Make no mistake: Victoria, B.C. based band Frog Eyes aren't the amphibious offshoots of cacophonous rabble-rousers Wolf Eyes. If anything, these 'Eyes' are a whole different breed of animal. On The Folded Palm, the group's first for Absolutely Kosher and third overall, Frog Eyes fuse a unique sound encompassing lush, bittersweet organ melodies, reverb-heavy guitars, the freewheeling antics of a wild-eyed, psychotic vocalist (think Gary Wilson if he really went over the edge) and a deranged cabaret, almost carnival-esque stylistic imprint suggestive of Tom Waits.
For the first half or so, The Folded Palm often recalls going a few rounds with a street junkie fighting for a pastrami sandwich; each track manages to one-up the last, each track manages to one-up the last, coming at you like multiple K.O. punches to the jugular. The opening two tracks, "The Fence Feels Its Post" and "The Akhian Press," act as bold mission statements from a band with something commanding to say and set the tempo for the rest of the album. "I Like Dot Dot Dot" rocks like a garage band headed by kids from the short bus while "Important Signals Will Break The Darkness" is a lovely ballad that kind of evokes a less morose Nick Cave.
But it's "The Oscillator's Hum" that truly comprises everything that makes Frog Eyes so incredible. Singer Casey Mercer's spastic vocals veer in and out of a contagious hook, supported by a dominant piano progression and an economical but no less driving rhythm section, which keeps things from falling too far by the wayside. As Mercer sings the mostly unintelligible chorus (I can make out "The oscillator hums when the pastor preacher strums and I hit a wooden drum") the tension escalates beneath him like the oscillator he's singing about is on the verge of bursting. By the end of the song's swift two minutes and 28 seconds, eerie synth lines, feedback-induced guitar, and at least two key changes have gone by. The result embodies the Frog Eyes aesthetic perfectly: a song that bowls listeners over with its manic intensity, but also one that will keep them coming back to catch what they missed in the frenzy.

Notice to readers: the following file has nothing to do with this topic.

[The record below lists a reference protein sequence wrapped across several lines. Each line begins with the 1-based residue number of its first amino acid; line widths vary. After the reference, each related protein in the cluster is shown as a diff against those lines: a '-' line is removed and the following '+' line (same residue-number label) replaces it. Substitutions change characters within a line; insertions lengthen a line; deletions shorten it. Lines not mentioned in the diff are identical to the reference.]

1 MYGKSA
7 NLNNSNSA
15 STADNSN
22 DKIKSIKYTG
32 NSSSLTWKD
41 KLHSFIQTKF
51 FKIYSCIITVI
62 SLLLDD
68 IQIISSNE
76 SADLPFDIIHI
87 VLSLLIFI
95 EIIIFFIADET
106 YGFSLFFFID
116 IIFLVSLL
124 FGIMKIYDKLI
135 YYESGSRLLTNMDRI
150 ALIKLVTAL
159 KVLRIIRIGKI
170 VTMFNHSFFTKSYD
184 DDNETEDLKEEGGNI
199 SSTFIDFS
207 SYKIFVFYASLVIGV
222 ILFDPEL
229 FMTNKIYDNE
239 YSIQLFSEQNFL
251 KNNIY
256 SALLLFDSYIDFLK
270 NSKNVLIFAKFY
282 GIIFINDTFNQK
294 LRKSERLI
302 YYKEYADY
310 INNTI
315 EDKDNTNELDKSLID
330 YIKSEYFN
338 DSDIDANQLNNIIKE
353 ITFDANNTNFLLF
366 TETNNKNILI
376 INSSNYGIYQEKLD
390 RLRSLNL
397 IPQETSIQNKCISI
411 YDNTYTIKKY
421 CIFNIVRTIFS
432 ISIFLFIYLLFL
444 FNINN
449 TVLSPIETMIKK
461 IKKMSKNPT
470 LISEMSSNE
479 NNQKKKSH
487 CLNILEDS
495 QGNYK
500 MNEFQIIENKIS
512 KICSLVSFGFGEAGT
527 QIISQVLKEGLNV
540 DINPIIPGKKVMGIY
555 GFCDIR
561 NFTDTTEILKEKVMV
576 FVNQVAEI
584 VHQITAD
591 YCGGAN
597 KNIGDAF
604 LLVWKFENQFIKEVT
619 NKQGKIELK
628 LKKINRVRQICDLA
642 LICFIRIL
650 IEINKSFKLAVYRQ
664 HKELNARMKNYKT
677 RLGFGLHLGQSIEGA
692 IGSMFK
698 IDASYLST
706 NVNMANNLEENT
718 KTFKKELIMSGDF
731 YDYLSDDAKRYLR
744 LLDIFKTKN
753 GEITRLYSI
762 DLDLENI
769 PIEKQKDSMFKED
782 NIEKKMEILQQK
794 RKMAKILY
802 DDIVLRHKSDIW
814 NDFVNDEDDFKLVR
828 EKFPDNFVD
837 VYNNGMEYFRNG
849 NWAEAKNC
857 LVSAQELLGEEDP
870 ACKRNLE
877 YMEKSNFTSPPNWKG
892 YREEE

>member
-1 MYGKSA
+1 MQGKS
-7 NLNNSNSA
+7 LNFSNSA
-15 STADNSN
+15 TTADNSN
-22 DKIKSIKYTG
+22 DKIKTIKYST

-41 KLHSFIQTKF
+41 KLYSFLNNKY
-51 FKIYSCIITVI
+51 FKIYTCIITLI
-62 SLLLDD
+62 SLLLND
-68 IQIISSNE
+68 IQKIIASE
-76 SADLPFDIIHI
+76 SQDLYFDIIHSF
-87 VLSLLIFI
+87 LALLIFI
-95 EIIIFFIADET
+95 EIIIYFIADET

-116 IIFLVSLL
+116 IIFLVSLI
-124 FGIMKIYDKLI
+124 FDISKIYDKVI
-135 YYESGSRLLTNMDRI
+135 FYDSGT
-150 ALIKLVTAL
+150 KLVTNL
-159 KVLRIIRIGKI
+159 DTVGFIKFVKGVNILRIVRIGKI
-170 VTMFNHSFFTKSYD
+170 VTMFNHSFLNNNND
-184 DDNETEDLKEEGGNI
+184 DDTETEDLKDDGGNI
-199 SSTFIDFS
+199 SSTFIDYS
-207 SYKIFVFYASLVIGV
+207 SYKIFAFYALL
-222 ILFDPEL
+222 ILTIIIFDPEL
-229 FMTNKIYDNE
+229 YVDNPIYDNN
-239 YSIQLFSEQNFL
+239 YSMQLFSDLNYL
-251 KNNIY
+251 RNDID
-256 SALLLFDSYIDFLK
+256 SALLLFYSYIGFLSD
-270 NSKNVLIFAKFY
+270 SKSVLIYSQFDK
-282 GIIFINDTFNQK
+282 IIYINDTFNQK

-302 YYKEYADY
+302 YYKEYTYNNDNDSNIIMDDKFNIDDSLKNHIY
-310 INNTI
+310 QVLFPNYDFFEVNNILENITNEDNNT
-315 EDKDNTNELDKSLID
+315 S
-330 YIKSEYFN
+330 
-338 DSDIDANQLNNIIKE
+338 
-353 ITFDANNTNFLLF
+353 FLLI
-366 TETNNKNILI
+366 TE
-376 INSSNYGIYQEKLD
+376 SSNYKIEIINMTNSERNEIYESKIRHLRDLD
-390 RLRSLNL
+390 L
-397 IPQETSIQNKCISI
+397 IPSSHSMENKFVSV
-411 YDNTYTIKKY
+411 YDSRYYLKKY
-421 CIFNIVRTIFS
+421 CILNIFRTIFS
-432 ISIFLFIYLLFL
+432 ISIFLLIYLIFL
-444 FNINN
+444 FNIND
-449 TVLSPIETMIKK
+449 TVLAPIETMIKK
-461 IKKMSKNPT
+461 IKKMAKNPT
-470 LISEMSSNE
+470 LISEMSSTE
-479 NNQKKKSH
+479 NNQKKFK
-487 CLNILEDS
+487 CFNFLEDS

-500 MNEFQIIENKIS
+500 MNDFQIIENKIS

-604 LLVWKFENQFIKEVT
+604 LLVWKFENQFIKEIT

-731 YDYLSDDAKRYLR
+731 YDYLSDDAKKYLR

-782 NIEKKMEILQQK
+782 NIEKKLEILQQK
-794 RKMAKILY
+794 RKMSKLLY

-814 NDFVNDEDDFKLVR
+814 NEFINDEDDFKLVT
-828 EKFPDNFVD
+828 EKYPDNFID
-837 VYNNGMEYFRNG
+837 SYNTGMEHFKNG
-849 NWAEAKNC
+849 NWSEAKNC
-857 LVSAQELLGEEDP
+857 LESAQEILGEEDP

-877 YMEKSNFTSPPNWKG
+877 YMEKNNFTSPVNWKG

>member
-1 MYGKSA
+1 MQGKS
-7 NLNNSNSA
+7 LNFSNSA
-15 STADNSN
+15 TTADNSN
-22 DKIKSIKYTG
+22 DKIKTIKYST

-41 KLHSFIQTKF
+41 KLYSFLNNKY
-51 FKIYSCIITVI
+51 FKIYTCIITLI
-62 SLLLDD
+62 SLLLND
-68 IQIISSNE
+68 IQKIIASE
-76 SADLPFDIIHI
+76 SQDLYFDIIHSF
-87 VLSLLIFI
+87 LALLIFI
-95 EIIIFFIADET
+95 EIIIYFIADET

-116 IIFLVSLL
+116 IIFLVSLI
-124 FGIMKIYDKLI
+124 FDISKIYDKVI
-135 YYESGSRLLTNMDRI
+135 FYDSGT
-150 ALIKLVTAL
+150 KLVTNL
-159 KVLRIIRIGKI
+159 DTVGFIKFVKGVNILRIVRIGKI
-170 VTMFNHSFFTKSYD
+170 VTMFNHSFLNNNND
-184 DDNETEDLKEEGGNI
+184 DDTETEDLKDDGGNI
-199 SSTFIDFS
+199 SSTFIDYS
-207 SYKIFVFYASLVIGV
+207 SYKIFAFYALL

After the splendid glory of "The Oscillator's Hum," the record starts to lose its pace a bit, unfortunately. It's true that the last third of the record drags a little and ends up keeping The Folded Palm from soaring to truly magnificent heights (save "Russian Berries But You're Quiet Tonight", the triumphant closing track that sounds like the end of a Christmas movie featuring Pere Ubu as the backing band), you simply cannot deny the power of the Frog Eyes sound. It's a sound that can shake you out of that stupor inflicted by so much bland, faceless indie rock. It's a sound that can take you to a strange, piebald world - one I'd much rather be visiting now than avoiding a Medieval Art History exam. The Folded Palm is a fine record from a band I hope to be hearing more from in the future.